My name is Amber Alessandra Leola Kimiko Miyamoto.
I have no idea why my parents gave me all those hideous names but they must have wanted to ruin my life, and you know what? They did an amazing job.
As a half-Japanese, half-Italian girl with a ridiculous name, Amber’s not feeling molto bene (very good) about making friends at her new school.
But the hardest thing about being Amber is that a part of her is missing. Her dad. He left when she was little and he isn't coming back. Not for her first day of middle school and not for her little sister’s birthday. So Amber will have to dream up a way for the Miyamoto sisters to make it on their own…
“[A] beautifully written story.”—The Independent
“One of those books that you simply won’t want to put down…five out of five stars!”—The Guardian
Charismatic 11-year-old Ambra Alessandra Leola Kimiko Miyamoto finds it confusing to be of both Italian and Japanese descent, and it's "molto embarrassing" to have five names that draw attention to her differences she'd prefer to stick to Amber. What's more, her Japanese father abandoned the family years earlier, leaving Amber and her younger sister, Bella, with unresolved anger and longing. Middle school is going to be tough, so Amber creates an imaginary father to confide in and tries to lift Bella's spirits by sending her faux letters from their father, who she pretends is a secret agent ("When all my missions are over, I might be able to come back. I might not though, so don't get all excited or anything"). Crawford-White's margin doodles (stars, confetti, swirls, etc.) and a smattering of Italian and Japanese words (including chapter numbers written in English, Italian, and Japanese) further enliven Shevah's debut. Amber's effervescent and opinionated narration captivates from the start, making it easy to root for her as she strives to conquer the "beast" of her worries and thrive at home and at school. Ages 9 12.
emotions ring true for the situation, and the voice is wholly 12
Amber is ‘almost twelve’, and about to leave her primary school to begin at middle school. Of course, that’s not her only worry, because at 11 going on 12 and into a new school with scary looking bigger kids is daunting.
See, Amber and her sister Bella are different: half-Japanese, half Italian, their mother is a bit of an eclectic soul and their father, well, Amber doesn’t quite know where he is, having left when she was 6 and Bella was just one.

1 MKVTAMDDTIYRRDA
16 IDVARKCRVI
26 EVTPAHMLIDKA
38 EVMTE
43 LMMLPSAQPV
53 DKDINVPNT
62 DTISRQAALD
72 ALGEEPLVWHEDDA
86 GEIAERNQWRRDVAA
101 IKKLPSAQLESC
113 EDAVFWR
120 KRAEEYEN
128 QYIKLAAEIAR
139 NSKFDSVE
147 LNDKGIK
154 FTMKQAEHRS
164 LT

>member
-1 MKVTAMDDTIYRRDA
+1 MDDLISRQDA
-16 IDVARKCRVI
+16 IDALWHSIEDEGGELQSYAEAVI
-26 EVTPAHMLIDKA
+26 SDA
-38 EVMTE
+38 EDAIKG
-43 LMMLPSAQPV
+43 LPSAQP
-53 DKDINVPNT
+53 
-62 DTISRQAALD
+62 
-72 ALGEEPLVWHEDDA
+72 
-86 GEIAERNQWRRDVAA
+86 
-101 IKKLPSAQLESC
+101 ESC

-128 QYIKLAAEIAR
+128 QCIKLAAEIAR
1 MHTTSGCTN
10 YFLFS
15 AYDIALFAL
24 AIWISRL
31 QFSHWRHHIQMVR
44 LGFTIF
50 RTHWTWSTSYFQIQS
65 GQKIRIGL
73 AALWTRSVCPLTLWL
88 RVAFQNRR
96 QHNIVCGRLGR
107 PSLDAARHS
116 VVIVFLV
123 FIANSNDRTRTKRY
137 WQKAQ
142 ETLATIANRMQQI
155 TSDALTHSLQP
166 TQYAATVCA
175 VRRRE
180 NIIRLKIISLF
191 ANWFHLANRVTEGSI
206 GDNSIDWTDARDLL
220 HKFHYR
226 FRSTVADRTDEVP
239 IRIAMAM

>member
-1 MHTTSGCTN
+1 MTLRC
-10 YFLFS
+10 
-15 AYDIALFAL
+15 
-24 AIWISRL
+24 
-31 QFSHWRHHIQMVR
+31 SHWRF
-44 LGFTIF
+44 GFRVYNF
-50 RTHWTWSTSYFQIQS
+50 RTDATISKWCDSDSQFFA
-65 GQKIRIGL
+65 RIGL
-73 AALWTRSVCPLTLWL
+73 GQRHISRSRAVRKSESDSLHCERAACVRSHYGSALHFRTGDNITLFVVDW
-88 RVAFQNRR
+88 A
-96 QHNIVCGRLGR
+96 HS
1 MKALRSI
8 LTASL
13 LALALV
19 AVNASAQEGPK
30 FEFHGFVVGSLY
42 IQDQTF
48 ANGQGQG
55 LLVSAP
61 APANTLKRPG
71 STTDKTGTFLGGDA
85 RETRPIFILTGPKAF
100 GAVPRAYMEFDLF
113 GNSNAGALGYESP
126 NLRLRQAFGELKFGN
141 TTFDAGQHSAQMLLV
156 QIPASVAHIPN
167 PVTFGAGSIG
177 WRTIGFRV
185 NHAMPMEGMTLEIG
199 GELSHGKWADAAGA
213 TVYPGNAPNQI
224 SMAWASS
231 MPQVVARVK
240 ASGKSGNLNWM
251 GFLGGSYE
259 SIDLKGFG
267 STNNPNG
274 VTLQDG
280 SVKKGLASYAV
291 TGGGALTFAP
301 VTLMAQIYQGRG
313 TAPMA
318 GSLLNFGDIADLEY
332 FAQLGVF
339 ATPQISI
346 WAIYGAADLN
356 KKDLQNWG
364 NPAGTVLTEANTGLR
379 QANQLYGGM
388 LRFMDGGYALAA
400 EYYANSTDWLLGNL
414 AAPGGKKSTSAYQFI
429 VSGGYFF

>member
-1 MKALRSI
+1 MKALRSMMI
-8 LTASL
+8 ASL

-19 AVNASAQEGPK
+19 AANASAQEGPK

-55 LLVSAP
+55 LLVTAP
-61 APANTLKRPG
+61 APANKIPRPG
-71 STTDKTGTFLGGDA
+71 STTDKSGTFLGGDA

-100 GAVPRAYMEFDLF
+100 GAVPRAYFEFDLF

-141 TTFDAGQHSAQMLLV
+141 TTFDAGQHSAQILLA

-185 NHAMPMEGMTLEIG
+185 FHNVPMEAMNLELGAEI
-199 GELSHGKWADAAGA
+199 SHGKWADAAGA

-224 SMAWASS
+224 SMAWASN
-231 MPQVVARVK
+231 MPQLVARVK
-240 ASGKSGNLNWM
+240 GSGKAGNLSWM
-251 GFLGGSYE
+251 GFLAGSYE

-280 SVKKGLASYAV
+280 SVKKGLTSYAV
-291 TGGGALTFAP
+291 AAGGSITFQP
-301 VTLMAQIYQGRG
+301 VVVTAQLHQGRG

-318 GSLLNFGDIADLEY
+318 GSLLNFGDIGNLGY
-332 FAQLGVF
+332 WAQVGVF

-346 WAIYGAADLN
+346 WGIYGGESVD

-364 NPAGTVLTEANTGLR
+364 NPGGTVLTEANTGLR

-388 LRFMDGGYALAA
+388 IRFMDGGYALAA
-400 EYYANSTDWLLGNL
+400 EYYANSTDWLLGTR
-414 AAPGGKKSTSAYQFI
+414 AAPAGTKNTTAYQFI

Amber’s voice is solid and quite appropriate for her age. She’s got questions about her father and misses the idea of a father near constantly, but the wound is reopened when she and Bella, returning home, see a father and daughter playing in the park sandbox. Now Amber has no desire to draw (her favorite pastime) and doesn’t feel that she can tell her mother just why Bella is so sad.
Clever, funny and occasionally clichéd, the story rings true and honest because life is all of those things, including a bit dark, worry filled and self-centered. Because Amber is all of those things, but her perspective isn’t wearing despite the often negative focus. She does move on and forward, continuing to do what she loves (art) while still wondering if a new phone, different clothes, being more like everyone else will make things different and better. We’ve all done that – chased an idea or thing to fit in, and Amber is no different. And, she is desperately missing the feedback and guidance from her father, so much so that she creates a “Dream Father” to answer her questions, provide guidance and comfort. What Amber never quite realizes consciously is that she is spending more effort providing solutions for herself in her dream father’s perspective: those answers are there all along.
A book that is fun to read, with insets where Amber uses and explains British-isms, humor and situations familiar to most middle schoolers to move the story forward and present her life. While the mystery of her father’s disappearance is never explained, the emotions ring true for the situation, and the voice is wholly 12, full of important and not so worries and daily emotional roller coaster rides.
I received an eArc copy of the title from the publisher via NetGalley for purpose of honest review. I was not compensated for this review: all conclusions are my own responsibility.